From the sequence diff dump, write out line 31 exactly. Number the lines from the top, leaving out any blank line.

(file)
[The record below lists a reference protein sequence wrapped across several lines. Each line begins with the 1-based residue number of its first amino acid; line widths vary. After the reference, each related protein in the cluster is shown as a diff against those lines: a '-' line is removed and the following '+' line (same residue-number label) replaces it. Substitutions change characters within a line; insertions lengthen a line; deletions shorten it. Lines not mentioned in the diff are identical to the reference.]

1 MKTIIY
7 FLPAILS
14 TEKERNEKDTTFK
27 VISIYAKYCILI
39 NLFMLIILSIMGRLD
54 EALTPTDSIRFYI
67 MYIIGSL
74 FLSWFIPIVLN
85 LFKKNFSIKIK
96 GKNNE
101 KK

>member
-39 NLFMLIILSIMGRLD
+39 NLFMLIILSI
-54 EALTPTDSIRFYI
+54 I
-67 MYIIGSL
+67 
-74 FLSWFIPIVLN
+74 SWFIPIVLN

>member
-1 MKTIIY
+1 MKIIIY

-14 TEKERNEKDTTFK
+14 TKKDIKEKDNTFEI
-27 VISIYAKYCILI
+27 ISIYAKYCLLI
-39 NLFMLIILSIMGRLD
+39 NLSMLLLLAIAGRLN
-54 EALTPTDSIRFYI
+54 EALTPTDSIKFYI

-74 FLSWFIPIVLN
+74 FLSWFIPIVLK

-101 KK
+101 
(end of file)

-54 EALTPTDSIRFYI